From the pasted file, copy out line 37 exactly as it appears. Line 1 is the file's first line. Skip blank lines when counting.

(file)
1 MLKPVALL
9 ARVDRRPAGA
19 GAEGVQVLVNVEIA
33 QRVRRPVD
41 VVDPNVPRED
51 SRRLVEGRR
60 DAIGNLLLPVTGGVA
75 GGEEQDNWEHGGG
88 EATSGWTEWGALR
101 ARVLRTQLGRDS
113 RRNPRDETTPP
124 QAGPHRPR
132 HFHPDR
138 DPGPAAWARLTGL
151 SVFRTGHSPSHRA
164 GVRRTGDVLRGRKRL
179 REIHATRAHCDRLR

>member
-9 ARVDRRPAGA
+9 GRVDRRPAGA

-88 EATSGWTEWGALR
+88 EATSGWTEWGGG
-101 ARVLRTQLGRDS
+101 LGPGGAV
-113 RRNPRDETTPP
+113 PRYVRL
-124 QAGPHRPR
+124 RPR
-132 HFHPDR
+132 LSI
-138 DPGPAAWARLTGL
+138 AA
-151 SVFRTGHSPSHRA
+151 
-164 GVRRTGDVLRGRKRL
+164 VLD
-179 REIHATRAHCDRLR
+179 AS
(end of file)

-179 REIHATRAHCDRLR